FROM THE ARCHIVE

Court report blasts McCaleb for destroying records

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MONDAY, JANUARY 27, 2003

Former assistant secretary Neal McCaleb and his top aide Aurene Martin invented a story to cover up the ex-Bush administration official's failure to abide by court orders and federal law, a court investigator said in a scathing report released on Friday.

Despite being required to preserve Indian trust fund documents, McCaleb destroyed them "with impunity," special master Alan Balaran wrote in a 54-page opinion. Yet when the oversight was finally discovered, McCaleb "fabricated" an explanation by blaming a subordinate while Martin "assisted" in creating a "fictional account" of his activities, the report charged.

"The special master’s investigation revealed that, not only did the former Assistant Secretary-Indian Affairs delete individual Indian trust records in derogation of a myriad of legal and trust principles but, when his actions came to light, fabricated a story that attempted to blame others for his misdeeds," Balaran said. "Simply stated, McCaleb proved to be as complacent with the truth as he was with his fiduciary responsibilities."

Last October, McCaleb admitted that he deleted e-mails related to the management of the Indian trust, which is worth $3.1 billion. Included were highly-sensitive documents that listed dollar amounts owed to hundreds of thousands of individual account holders. The documents were specially encrypted and only certain officials were allowed access.

At the time, McCaleb and other officials insisted that the incident was a simple "misunderstanding." Dan DuBray, McCaleb's communications aide, said the Department of Interior hired a consulting company to recover the missing e-mails from computer backup tapes.

By that time, however, senior officials already knew the information was probably irretrievable, the report said. Even before the court was informed, Associate Deputy Secretary Jim Cason and others looked into the situation and arrived at a dismal conclusion.

"We learned that the Bureau of Indian Affairs was not making daily backup tapes," Martin testified under oath, "that we were conducting weekly backups."

Weeks later, McCaleb denied culpability. In the November 20 declaration, written under penalty of perjury, he said he relied on a staff assistant, a ten-year BIA employee named Jean Maybee, to backup his e-mails.

Testimony by Maybee, admissions by Martin and evidence on the record contradicts that claim, the special master's report said. While Maybee's account was "inherently logical" and "independently corroborated" by Martin, McCaleb's version was not, Balaran wrote.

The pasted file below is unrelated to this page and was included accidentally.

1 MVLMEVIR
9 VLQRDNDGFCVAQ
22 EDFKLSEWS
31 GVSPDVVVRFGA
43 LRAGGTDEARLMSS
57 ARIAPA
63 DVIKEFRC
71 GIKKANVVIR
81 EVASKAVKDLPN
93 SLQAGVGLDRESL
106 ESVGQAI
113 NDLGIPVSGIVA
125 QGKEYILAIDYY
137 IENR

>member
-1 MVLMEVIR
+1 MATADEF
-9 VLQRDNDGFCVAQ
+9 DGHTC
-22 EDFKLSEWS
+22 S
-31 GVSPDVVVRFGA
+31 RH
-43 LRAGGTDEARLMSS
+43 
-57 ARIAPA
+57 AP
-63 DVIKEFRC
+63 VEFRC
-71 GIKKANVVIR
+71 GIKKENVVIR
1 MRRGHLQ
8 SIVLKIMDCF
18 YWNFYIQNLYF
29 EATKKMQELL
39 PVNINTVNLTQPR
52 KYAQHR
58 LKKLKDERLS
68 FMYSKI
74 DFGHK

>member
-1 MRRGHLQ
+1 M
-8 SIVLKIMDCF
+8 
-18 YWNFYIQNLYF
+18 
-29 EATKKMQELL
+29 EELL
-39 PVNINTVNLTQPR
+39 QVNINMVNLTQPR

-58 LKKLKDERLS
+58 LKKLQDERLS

"In sum, the special master finds that the former Assistant Secretary crafted the events . . . out of whole cloth to create the facade that he was zealously following agency policy and studiously preparing for an upcoming deposition," the report said. "His account is not believable."

Martin, an attorney who is now acting Assistant Secretary due to McCaleb's recent resignation, was also taken to task for her involvement. Even though she is forbidden by federal law and Interior policy from providing legal advice, she wrote the first version of McCaleb's declaration without consulting government lawyers. In her own testimony, the former Republican Senate aide revealed that she had never drafted an affidavit in her entire legal career.

At first, McCaleb approved Martin's affidavit but later rejected it in favor of a similarly worded one that was created by his own private attorneys at the Washington, D.C., law firm of Mannatt, Phelps & Phillips. Reached at his office on Friday evening, Michael Rauh, who specializes in white-collar crimes, was unable to comment on the report critical of his client because he said he hadn't seen it.

Rauh is one of dozens of attorneys who have been hired by current and former government officials as part of the ongoing trust fund litigation. Depending on experience, they are reimbursed with taxpayer funds up to $200 an hour for up to 120 hours a month, according to a Department of Justice document.

Attempts to reach McCaleb at his home outside of Oklahoma City, Oklahoma, were unsuccessful and department officials did not return requests for comment. But they were slow to respond to the matter, Balaran recounted.

McCaleb first became aware of the problem on October 10 and on that day, Maybee reported it to his chief of staff Jerry Gidner, who waited five days to tell Martin. Only when Martin informed Cason the following day did the Interior report the incident to the court.

Subsequently, Balaran on November 10 asked for McCaleb to attest to the situation. He delayed his response for nine more days.

Government attorneys, and McCaleb's private counsel, have 10 business days to challenge Balaran's report. U.S. District Judge Royce Lamberth can then accept it as part of the ongoing suit.

Get the Report:
OF THE SPECIAL MASTER REGARDING THE DELETION OF INDIVIDUAL INDIAN TRUST INFORMATION BY FORMER ASSISTANT SECRETARY-INDIAN AFFAIRS NEAL MCCALEB (January 24, 2003)

Relevant Documents:
Dan DuBray E-mail to Aurene Martin | Jean Maybee Notes | Neal McCaleb Draft Declaration (October 19, 2002) | Neal McCaleb Final Declaration (November 19, 2002)

Relevant Links:
Indian Trust, Department of Interior - http://www.doi.gov/indiantrust
Indian Trust: Cobell v. Norton - http://www.indiantrust.com
Cobell v. Norton, Department of Justice - http://www.usdoj.gov/civil/cases/cobell/index.htm
Trust Reform, NCAI - http://www.ncai.org/main/pages/
issues/other_issues/trust_reform.asp

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